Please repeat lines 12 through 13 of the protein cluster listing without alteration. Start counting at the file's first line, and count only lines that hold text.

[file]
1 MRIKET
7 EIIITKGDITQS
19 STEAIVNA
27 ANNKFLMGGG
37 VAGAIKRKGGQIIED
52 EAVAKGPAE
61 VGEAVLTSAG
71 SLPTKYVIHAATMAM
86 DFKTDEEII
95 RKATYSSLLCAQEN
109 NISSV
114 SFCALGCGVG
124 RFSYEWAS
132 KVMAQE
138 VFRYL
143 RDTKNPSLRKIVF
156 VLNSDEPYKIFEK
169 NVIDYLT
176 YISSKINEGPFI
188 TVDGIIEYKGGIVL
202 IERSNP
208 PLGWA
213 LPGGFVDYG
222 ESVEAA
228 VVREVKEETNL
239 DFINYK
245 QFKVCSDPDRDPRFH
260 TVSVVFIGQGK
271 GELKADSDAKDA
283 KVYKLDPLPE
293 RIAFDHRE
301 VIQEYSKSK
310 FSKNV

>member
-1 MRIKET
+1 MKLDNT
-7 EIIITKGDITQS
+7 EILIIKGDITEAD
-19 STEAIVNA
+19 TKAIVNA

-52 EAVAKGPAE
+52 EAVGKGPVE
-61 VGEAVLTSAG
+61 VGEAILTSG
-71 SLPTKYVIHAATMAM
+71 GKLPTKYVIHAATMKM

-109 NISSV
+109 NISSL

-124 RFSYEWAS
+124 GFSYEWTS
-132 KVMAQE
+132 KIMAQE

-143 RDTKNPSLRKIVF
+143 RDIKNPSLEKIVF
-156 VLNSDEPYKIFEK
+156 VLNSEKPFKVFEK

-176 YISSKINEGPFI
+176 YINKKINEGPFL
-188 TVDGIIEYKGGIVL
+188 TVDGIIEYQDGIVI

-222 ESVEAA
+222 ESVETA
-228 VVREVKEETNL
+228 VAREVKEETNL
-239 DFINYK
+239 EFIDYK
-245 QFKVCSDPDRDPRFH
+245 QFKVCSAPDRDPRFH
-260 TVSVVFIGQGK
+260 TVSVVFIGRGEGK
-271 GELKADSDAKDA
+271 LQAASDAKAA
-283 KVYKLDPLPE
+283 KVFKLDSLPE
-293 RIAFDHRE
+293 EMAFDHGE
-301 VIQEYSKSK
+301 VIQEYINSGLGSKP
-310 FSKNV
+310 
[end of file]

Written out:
114 SFCALGCGVG
124 RFSYEWAS